Church of Sweden demands amnesty for all unaccompanied migrant children

Corrected: Swedish Christian, civil society groups demand amnesty for all unaccompanied migrant children

Swedish Christians and civil society groups have launched a nationwide impact campaign to ensure that all unaccompanied migrant children are allowed to stay in Sweden, regardless of whether they have valid asylum reasons or not.

The campaign, called “Keep Sweden Together” was launched during a mass held in the church of Arvidsjaur, national broadcaster SVT reported.

The Church demands that migrants who have spent longer than a year in Sweden should be granted permanent residence permits, regardless of their asylum cases.

“The treatment of the unaccompanied migrants is a shame for the whole of Sweden,” organiser Mats Klockljung told SVT.

According to the campaign’s website, amnesty is presented not only as a humanitarian, but as a reasonable solution as well.

“Many of Sweden’s lone refugee children have been here for several years. Sweden’s treatment of these young people divides families, school classes, sports teams and congregations across the country….

“Besides, we all need young people. In the health care system, in the elderly care, in the service industry and in many other professions where there is a shortage of labour,” the campaign said.

The campaign chose a crocheted doll with a veil and a backpack as its symbol.

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Prayers to stop the expulsions

In mid-January, the Church of Sweden held prayers throughout the country for migrants who are in the midst of the asylum process in the hope that God would stop the expulsions. In addition to calling on God, however, the church has also produced a glossary of Christian concepts in Dari (an Afghan dialect of Farsi) to improve opportunities for converts.

Earlier, Swedish priests were reported holding sermons in support of immigration, whereas Archbishop Antje Jackelén launched a Christmas petition calling on the authorities to eliminate the obstacles for the re-unification of migrant families.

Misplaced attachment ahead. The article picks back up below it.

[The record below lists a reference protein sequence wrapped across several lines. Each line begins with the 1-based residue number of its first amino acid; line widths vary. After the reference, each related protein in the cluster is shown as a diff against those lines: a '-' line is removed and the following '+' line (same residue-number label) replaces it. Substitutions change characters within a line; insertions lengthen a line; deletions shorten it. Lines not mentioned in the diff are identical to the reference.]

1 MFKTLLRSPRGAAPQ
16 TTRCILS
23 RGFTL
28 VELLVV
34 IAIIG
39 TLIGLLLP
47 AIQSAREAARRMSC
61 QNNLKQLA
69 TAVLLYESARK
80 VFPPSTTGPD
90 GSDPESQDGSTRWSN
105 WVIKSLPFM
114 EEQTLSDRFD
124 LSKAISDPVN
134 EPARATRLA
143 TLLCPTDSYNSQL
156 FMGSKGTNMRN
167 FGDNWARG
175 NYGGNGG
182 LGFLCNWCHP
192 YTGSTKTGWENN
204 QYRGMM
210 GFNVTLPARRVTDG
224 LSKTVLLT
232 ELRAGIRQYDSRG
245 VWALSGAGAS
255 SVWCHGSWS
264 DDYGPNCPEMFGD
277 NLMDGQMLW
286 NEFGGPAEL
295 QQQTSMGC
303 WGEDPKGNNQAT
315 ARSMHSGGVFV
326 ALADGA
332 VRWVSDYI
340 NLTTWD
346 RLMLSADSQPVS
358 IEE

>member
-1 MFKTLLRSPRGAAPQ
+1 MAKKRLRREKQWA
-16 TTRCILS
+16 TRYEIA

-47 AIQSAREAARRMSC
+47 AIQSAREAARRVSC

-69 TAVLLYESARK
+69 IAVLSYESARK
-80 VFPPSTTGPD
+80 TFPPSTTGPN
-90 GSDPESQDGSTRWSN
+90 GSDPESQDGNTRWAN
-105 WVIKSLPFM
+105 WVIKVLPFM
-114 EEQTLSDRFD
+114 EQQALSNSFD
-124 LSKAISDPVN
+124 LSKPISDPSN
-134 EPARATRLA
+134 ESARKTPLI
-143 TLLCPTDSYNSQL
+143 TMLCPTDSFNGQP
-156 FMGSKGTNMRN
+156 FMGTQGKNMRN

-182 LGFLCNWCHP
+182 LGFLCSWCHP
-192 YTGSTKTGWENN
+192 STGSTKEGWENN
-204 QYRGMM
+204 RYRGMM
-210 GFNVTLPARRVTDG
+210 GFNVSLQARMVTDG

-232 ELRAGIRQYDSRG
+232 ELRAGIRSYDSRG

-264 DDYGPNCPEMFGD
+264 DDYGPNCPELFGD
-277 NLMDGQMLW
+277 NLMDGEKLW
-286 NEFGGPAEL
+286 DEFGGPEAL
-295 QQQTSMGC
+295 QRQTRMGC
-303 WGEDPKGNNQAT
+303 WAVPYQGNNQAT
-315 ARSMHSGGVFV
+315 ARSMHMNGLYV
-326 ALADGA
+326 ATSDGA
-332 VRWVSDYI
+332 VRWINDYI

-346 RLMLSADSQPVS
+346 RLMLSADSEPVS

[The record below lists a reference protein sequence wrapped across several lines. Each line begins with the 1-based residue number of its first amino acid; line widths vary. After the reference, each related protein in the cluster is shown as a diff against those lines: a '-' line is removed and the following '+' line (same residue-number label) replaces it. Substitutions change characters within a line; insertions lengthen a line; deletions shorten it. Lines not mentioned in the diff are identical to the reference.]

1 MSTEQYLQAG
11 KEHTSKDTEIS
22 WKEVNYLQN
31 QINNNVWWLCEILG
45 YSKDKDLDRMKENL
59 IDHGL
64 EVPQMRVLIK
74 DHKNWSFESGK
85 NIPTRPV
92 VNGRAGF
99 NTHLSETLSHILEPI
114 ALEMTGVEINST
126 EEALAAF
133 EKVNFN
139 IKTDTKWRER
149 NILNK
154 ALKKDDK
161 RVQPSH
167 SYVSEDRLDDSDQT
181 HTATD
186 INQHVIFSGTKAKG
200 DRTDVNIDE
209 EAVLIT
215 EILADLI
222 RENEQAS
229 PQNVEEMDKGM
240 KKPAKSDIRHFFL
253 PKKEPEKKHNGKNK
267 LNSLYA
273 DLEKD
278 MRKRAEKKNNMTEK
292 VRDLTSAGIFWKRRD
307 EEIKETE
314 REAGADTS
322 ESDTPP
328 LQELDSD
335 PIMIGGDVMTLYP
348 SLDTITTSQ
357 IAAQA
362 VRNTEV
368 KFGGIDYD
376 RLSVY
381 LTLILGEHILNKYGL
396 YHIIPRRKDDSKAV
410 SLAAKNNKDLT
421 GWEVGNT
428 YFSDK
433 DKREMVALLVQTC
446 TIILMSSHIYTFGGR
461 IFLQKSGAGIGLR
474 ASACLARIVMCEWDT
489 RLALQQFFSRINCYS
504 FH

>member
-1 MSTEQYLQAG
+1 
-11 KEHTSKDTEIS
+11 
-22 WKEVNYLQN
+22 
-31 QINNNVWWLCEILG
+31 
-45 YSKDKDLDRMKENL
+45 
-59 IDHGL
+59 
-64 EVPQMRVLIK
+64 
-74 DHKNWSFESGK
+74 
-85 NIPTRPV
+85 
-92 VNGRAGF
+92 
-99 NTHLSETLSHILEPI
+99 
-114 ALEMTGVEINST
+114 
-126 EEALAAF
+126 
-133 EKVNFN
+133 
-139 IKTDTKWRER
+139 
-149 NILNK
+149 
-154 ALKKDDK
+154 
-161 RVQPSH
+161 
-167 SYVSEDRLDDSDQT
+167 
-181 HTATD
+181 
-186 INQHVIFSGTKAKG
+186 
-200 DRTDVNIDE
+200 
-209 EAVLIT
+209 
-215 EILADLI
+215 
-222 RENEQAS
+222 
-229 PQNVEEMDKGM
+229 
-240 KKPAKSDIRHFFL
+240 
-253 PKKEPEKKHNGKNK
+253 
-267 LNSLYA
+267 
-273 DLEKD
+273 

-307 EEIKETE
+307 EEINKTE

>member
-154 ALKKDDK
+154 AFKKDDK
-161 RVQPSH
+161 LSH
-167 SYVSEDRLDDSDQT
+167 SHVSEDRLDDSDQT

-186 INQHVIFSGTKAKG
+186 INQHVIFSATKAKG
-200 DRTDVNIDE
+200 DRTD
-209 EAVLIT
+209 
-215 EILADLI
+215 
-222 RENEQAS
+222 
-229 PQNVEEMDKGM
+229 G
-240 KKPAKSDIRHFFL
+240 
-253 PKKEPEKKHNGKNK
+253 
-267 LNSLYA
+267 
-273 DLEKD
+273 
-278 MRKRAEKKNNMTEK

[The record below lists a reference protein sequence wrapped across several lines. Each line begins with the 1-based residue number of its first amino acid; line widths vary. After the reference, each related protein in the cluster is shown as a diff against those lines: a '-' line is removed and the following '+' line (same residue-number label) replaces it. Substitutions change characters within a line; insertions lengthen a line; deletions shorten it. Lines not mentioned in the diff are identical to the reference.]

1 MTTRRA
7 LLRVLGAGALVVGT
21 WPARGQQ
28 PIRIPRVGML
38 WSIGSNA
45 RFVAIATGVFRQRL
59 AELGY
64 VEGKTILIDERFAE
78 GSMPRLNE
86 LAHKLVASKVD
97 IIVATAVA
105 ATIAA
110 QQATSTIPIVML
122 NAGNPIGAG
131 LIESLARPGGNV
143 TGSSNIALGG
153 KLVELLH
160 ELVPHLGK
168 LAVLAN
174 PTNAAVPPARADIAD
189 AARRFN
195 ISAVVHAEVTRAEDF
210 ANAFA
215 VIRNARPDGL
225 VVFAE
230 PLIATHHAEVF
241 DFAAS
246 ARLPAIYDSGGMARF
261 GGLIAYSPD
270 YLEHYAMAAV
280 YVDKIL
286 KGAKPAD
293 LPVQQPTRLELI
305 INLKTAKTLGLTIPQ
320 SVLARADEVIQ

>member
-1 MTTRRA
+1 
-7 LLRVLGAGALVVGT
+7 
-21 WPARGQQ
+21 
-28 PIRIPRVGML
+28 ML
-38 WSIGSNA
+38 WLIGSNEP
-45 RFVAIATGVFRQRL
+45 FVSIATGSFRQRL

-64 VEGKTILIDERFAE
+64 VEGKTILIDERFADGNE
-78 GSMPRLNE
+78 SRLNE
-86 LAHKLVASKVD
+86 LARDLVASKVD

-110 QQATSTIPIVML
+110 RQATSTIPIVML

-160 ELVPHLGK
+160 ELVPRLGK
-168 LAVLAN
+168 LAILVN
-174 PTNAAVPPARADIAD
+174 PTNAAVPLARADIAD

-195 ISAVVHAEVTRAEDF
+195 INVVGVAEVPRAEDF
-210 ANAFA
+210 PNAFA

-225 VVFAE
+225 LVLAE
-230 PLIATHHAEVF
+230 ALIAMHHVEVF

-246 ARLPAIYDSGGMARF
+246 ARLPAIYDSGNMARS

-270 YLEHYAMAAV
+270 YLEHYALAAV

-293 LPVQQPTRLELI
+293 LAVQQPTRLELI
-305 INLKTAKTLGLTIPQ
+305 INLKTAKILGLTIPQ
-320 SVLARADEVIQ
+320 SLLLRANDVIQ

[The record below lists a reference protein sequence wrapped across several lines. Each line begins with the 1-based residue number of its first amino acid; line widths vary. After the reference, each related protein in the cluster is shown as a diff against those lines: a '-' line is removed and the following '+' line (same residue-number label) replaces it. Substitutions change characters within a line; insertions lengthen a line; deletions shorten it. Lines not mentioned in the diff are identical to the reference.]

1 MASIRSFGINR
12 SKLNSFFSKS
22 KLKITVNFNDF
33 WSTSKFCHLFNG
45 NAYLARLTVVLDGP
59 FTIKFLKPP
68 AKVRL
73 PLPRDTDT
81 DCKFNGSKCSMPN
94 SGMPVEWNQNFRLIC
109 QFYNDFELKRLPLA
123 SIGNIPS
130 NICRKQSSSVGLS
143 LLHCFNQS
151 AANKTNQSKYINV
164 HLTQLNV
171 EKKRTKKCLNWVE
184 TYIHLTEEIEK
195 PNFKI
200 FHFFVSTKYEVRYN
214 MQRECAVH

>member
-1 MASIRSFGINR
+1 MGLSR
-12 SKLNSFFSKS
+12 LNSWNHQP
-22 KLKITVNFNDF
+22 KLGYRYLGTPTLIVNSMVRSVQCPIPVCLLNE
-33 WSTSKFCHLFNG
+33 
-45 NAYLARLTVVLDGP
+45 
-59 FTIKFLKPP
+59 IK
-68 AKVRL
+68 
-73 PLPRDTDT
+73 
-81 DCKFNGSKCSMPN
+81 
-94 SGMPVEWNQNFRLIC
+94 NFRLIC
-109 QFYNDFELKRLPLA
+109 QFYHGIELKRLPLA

The Church of Sweden was also accused of providing illegal immigrants with refuge.

In the peak year of 2015, a record 35,369 unaccompanied children applied for asylum.

The most popular countries of origin are Afghanistan, followed by Somalia, Syria, Eritrea and Iraq.

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Starting from the following year, however, their numbers dropped sharply, mainly due to internal border controls between Denmark and Sweden and the EU’s migration agreement with Turkey.

(With information from Sputnik)

Correction 5/2/20 21:53 CET:

An original version of this article stated that the Church of Sweden is organising the campaign “Keep Sweden Together”.

The conveners of “Keep Sweden together” have written to us to clarify that although some Church of Sweden members and congregations are active in the initiative, the campaign itself is being run by a politically and religiously independent network called “Nu är det nog!” (“Enough is enough!”).

That political and religious independence is crucial to gain the widest-possible support among all strands of Swedish society for unaccompanied migrant children, a “Keep Sweden Together” representative explained.

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Leaders of Swedish Churches warn of country’s descent into “nationalistic slumber”

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Cameron Doody

Director and editor at Novena
PhD in ancient Jewish/Christian history and philosophy. Lecturer in ethics at Loyola University Maryland, Alcalá de Henares (Spain) campus. Religion journalist with 4 years experience.